WORDPLAY FOLLOW-UP. It isn't every day that I see a movie for free just because I sent someone an email with the word "scumbag" in it. No, it was yesterday that I took advantage of the passes I won last month and enjoyed Wordplay at the IFC Film Center. I recommend it to anyone with an interest in modern-day crossword puzzles and the people who create and solve them. It's largely New York-centric, focusing on a number of puzzle people from around town and perhaps even overstating the importance of New York Times crossword puzzles. (I mean, I'm not sure the London Times crossword was acknowledged even once.)
As someone with an interest in human-computer chess challenges, I was intrigued by a section of the film that suggested that computers would have a tougher time with crossword experts than chess experts. It has to do with the human ability to recognize and interpret clues that are cryptic and punny. So consider adding that to your list of what makes humans human.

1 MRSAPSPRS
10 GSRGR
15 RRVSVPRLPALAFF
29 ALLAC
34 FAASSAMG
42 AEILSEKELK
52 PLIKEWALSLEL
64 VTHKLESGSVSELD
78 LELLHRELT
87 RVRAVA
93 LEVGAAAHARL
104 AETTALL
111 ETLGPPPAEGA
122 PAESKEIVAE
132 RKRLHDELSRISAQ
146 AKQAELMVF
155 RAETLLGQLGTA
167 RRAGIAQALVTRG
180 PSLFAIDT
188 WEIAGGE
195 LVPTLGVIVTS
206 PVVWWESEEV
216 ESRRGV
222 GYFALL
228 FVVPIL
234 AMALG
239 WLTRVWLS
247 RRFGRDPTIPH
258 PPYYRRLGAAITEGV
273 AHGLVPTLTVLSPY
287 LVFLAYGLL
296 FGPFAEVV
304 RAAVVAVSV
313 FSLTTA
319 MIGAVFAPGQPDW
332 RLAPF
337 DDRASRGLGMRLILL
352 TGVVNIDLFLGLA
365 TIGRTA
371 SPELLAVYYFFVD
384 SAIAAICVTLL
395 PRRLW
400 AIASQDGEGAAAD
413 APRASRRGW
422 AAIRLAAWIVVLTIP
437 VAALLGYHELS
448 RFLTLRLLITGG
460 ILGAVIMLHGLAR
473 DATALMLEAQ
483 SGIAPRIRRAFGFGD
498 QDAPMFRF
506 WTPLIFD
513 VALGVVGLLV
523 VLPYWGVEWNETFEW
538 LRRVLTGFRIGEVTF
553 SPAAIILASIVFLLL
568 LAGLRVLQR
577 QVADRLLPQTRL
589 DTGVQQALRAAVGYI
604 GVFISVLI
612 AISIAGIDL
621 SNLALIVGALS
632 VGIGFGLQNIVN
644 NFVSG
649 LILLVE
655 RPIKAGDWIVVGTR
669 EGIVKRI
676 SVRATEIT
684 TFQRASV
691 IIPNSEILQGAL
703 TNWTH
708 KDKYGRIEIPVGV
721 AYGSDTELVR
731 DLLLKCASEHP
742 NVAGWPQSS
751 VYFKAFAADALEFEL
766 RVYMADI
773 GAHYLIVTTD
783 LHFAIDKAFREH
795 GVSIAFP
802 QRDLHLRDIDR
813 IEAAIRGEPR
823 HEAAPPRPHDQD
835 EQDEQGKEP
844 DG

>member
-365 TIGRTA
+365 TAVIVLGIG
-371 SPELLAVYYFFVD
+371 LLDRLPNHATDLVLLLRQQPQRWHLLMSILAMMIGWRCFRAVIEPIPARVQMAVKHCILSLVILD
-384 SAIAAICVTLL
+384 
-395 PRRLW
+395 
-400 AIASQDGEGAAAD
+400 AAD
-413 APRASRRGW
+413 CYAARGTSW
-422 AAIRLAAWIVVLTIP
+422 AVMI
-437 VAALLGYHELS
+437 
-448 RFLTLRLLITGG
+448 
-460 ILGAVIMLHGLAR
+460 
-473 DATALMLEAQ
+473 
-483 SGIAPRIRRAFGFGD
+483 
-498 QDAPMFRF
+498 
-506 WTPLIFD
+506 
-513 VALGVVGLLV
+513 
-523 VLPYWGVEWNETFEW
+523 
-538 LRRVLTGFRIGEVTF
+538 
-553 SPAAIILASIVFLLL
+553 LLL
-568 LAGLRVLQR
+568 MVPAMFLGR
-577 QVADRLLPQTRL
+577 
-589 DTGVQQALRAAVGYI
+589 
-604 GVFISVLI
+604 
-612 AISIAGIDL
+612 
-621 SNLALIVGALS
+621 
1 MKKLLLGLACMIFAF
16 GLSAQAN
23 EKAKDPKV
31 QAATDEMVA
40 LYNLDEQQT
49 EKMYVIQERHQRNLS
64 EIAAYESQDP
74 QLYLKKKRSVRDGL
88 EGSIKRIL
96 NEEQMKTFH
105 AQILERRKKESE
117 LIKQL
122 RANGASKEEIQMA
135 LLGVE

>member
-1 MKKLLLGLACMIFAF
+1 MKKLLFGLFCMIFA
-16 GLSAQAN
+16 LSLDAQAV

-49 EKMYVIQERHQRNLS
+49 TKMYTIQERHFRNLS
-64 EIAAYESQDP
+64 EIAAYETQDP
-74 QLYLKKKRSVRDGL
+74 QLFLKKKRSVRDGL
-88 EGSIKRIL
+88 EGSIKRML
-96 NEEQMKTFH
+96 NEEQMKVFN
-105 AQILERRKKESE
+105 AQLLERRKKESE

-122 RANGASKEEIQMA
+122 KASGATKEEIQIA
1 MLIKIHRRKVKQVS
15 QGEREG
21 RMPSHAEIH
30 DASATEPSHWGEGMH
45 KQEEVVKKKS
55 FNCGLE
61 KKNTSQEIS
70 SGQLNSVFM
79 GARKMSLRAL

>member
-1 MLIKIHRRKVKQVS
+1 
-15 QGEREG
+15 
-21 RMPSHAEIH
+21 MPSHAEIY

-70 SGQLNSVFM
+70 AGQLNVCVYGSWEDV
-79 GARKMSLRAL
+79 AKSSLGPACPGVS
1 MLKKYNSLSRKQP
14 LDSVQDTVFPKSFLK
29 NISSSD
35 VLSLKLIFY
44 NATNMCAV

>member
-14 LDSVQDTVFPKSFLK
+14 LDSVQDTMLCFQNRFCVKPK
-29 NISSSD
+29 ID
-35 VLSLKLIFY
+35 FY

The film's a lot of fun, but I was a little saddened by sections featuring Bill Clinton. The suppleness of his mind is another reminder of how unqualified the current president is. Clinton's intelligence might well be overrated (and seriously undermined by his recklessness), but it does seem much closer to the type one would want from a powerful leader.
A number of Wordplay's players have staked out territory on the Internet. Ellen Ripstein maintains a blog called Putting the "blah blah blah" in blog. (Scroll around for lots of observations about her ongoing Wordplay experience.) Norman "Trip" Payne maintains a blog. (Brian Dominy, his partner, maintains a blog that links to photos of the Wordplay opening.) Current champ Tyler Hinman maintains this blog. Also represented is Kiran Kedlaya at Kiranistan. And here's the website for the American Crossword Puzzle Tournament.
Don't fret too much if you can't catch Wordplay at a movie house. It's the type of movie that, I think, could be greatly enhanced by DVD extras.